With only 104 (Thursday 22 Jan) days until the Northampton Borough Council election, when the voters get to decide who will be running the largest non-unitary town in England, we have yet to see who some of the political parties have selected to be their candidates. It is a situation that has brought to mind the issues I have experienced since first being selected in 2002, and subsequently in 2007 and 2011.
Although I’m not sure it counts as newsworthy, I have decided to stand down and not seek selection for this year’s election. However, taking example from the redoubtable John Dickie, I thought I’d share a few thoughts and insights on what happens in the run up to an election campaign starting, in earnest, once it is called towards the end of March.
The selection of candidates is at the centre of any election campaign. For existing Councillors, it is a relatively simple choice. They are either going to be re-selected, deselected or having chosen to stand down, retire.
For everyone else, seeking to serve the public, I’ve always believed that the early selection of candidates makes sense, for the simple reason that it allows them to canvass the electorate and raise their profile in the electoral area they’re seeking to represent. It is especially important for candidates who are standing against an existing councillor or where a vacancy has been left by a councillor standing down.
Certainly, when I was selected in 2002 it was to stand in the Electoral Ward where I live and my early selection gave me the best part of a year to extensively canvass and leaflet the area, a fact that I’m sure contributed to winning the seat in May 2003. I’m amazed that the political parties with only weeks before an election that they surely knew was coming are once again to be seen scrabbling around looking for candidates.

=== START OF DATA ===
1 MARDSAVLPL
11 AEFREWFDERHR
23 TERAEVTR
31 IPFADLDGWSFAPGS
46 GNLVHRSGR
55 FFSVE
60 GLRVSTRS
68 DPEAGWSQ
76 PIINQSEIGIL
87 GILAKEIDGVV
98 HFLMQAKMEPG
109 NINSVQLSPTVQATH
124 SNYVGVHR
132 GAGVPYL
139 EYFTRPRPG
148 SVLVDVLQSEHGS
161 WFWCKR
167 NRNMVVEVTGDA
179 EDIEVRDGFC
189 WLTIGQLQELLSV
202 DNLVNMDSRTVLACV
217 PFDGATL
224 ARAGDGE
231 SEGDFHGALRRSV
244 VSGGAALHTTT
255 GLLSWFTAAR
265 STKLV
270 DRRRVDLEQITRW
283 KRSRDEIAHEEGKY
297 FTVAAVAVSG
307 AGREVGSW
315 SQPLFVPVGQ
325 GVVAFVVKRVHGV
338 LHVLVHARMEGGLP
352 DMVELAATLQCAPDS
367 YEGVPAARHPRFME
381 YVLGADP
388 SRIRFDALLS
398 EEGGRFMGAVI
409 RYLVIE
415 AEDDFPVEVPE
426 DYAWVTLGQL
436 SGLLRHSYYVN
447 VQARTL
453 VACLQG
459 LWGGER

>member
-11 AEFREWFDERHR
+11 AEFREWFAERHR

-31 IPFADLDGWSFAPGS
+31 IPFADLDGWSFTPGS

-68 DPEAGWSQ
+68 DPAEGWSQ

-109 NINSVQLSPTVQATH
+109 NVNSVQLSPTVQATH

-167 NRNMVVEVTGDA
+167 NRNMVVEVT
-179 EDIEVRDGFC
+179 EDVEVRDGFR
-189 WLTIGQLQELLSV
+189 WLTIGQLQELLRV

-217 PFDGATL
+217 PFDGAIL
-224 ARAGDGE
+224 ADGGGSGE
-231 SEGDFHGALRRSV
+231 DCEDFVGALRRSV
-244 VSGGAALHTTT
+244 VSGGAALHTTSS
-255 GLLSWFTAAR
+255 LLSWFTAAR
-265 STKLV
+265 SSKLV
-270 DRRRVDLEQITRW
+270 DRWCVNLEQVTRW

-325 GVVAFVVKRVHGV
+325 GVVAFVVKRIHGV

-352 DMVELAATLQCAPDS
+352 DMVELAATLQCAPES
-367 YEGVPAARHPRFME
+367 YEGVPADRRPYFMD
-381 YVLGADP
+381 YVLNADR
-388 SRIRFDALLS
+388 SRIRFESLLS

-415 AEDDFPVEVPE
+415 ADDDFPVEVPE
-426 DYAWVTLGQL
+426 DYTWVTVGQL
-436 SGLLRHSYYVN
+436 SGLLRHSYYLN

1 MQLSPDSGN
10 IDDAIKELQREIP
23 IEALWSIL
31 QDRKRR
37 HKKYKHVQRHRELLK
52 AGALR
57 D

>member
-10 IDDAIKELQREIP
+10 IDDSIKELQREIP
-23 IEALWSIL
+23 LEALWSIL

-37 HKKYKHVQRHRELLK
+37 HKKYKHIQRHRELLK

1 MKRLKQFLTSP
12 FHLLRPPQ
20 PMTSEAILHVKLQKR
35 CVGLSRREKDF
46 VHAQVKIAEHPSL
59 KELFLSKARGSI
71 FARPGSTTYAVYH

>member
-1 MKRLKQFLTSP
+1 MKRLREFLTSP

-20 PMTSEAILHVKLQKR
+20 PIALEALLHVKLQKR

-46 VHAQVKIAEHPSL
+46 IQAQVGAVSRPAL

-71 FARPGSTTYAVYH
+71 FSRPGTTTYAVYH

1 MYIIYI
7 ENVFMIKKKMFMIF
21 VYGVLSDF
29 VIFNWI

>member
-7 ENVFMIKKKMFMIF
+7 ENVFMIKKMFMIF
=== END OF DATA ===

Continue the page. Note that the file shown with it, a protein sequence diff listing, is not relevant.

Why, in the four years since the last election, haven’t they got their act together and selected candidates before now. How on earth can the electorate decide upon their choice of candidate if they don’t know anything about them. Without getting to ‘League of Gentlemen’, this is a local election where local people want to know whether the candidate understands the local issues and are committed to Northampton’s growth and progress.
The reason for the current situation, from my own experience, is simple;
Following an election the winning candidates are faced with either four years in power or four years in opposition. This means they either get carried away in the euphoria of being in office, a feeling that lasts for at least 18 months, or if the losers they’re weighed down with disappointment and are rife with recriminations and internal conflicts.
After the humiliating defeat in 2007, Northampton Conservatives went through a period of denial and recriminations that lasted for almost two years before they accepted that the defeat was down to the public perception that (and yes I was a part of it) they were completely inept at running the council between 2003 and 2007. The scars of being in a minority administration labelled “the Worst Council in England” remained for a long time, some might say they last through to this day.
The Northampton Labour Party, following the 2003 and 2007 election defeats, fared even worse. Internal conflicts and recriminations from Westminster downwards led to splits, suspensions and personal conflicts that saw it tear itself apart, reflected in them being unable to field a full slate of 42 candidates in 2011. It was a standard joke within the Northampton Conservative party that if Labour ever got their act together they would walk away with the election, but that on the positive side they never would.